This website uses cookies and similar technologies to understand visitors' experiences. By continuing to use this website, you accept our use of cookies and similar technologies,Terms of Use, and Privacy Policy.

6 years ago
If you're looking for a great "longread", I highly recommend this excellent New York Times Magazine article (which I have to thank Louis for sending to me) about Silicon Valley start-ups and engineers, with some strong connections to education. It raises an interesting issue — we talk about the STEM shortage all the time, but even if hypothetically we solved that problem by getting more people to study STEM subjects in school, then the next problem is where these STEM-educated grad...
1 Comment
6 years ago
I showed this to a couple of you already, but a friend who works at BuzzFeed shared this with me and I thought it was fascinating: Here is the original BuzzFeed post. My reaction?
6 years ago
I'm surprised this wasn't more widely publicized, but YouTube recently introduced an opt-in "beta" feature that allows you to view YouTube without any of the comments. They say that the purpose is "to serve YouTube video watch pages with the lowest latency possible", but it's interesting to consider in the light of YouTube often being criticized for having some of the worst comments on the Internet. So even though they say it's for bandwidth reasons, it can really turn watching a YouTube video into an entirely different experience. I'm going to venture a guess that their user exper...
6 years ago
This has been around for a couple of weeks and you might have already seen it, but I don't watch a lot of live TV, so I only saw this for the first time this week. I like how it's kind of a tongue-in-cheek poke at the world of analytics and big data... and how things can go really wrong if you're not doing proper analysis of the data you've collected.
6 years ago
October 15th has been unofficially declared Ada Lovelace Day in honor of the world's first computer programmer, who happened to be a woman. For her story and why it matters, please take a minute to read this article from The Ada Initiative entitled "Deleting Ada Lovelace from the History of Computing". The idea is not just to honor Ada herself, but the many women throughout history who have not been properly credited for t...
6 years ago
The grad program I attended, ITP, is a great place that's earned a fair amount of recognition for the work done by its graduates -- though more commonly for projects produced after they leave, and not for projects that were done while they were at ITP. The most notable exception up until now was Foursquare, which Dennis Crowley began building while at ITP and which was bought by Google shortly after he graduated. Well, today I was happy to discover that there's finally another such ITP s...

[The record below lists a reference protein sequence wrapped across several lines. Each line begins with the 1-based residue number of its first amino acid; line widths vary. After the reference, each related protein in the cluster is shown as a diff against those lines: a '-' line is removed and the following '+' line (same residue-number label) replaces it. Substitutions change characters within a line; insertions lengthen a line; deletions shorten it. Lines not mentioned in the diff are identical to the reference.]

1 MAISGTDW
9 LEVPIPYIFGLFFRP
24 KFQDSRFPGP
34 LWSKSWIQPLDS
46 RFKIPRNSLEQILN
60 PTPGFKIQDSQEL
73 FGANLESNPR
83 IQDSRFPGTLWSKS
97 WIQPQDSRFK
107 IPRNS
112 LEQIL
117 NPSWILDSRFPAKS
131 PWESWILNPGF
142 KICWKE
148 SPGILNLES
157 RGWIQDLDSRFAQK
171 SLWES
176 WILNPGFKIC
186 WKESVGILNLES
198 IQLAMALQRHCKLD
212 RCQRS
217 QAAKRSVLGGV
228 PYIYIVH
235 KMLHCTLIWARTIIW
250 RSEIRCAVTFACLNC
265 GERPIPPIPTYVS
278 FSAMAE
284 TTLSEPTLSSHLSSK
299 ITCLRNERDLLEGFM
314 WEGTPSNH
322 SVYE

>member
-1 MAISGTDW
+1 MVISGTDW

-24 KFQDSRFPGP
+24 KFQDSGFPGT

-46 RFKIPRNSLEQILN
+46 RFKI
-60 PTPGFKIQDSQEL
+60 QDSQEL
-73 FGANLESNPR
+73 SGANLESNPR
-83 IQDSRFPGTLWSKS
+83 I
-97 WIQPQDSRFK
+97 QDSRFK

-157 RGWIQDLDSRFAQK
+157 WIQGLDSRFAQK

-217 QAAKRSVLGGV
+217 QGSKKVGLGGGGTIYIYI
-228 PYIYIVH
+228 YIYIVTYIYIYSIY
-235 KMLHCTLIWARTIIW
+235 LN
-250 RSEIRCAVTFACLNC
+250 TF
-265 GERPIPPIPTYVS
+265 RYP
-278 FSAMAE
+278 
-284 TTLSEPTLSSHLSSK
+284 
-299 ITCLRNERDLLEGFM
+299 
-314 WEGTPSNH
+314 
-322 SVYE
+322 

6 years ago
Turns out that the idea that Michael Groenendyk proposed in a recent seminar is not seen as quite so farfetched by other libraries. Chicago Public Library's Harold Washington Library Center just opened a maker lab yesterday that's fully staffed and stocked with "three MakerBot Replicator 2 3D printers, two laser cutters, a milling machine and a vinyl cutter, plus a selection of software". Full story here.
1 Comment
6 years ago
This seems particularly timely since we just heard Michael Groenendyk's fascinating seminar on the new opportunities created by evolving 3D printing and 3D scanning technologies yesterday. 3D printing giant Stratasys acquires MakerBot in $600M deal MakerBot Sells to Stratasys for $403M Supposedly, Makerbot will continue to operate as an independent comp...
6 years ago
Last winter, Manav and I both simultaneously blogged about the NYTimes interactive multimedia piece Snowfall, which ended up winning a Pulitzer Prize. Well, last week The Guardian managed to 1-up the NYT with their new interactive multimedia piece,
6 years ago
Hui Soo asked me to look more into O'Reilly Atlas, the responsive publishing tool that we were introduced to at FluentConf 2013. Here's everything I know/my understanding of it: The platform is based on Git (version control), but for text content. In other words, it uses all of the same processes that we developers use (eg. commits, reverts, branches, pull requests, etc.), but now it's intended to be used for written content instead of for code, to make it easier for writers to collaborate (or just to keep track of different drafts and revert to older versions of specific parts of...